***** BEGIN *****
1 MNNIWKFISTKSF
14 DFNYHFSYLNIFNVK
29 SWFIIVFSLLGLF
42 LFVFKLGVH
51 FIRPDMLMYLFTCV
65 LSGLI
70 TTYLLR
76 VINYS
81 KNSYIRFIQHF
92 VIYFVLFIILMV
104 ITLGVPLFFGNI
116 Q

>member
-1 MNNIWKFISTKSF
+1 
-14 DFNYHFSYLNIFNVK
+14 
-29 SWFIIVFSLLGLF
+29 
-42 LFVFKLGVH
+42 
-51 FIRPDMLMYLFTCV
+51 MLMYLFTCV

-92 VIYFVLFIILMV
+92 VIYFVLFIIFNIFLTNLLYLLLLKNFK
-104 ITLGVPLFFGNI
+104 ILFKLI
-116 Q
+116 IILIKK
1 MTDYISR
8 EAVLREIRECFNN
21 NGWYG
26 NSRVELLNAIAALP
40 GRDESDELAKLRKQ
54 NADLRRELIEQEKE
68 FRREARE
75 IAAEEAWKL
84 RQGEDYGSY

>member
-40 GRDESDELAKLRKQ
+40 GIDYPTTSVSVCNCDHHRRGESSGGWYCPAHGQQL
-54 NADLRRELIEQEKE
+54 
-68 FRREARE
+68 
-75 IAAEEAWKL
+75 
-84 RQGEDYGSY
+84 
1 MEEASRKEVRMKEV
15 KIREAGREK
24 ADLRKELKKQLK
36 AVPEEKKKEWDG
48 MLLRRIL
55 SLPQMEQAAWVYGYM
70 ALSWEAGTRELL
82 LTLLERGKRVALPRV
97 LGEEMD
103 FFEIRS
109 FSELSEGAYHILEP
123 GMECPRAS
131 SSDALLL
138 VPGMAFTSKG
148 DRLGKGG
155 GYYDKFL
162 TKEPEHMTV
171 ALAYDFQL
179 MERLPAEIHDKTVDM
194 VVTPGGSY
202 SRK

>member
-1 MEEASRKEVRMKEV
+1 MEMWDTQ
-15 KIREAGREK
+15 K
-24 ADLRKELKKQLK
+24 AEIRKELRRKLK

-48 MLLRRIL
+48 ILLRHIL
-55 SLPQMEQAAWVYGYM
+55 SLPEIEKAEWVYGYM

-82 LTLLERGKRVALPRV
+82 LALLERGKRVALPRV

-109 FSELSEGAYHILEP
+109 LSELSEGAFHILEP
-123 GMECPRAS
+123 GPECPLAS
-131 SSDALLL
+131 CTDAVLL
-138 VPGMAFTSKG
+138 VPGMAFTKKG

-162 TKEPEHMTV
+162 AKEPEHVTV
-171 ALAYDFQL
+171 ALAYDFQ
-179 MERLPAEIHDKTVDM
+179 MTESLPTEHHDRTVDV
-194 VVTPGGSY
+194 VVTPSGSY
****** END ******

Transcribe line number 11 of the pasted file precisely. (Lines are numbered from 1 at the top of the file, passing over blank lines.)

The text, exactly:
104 ITLGVPLFFGNI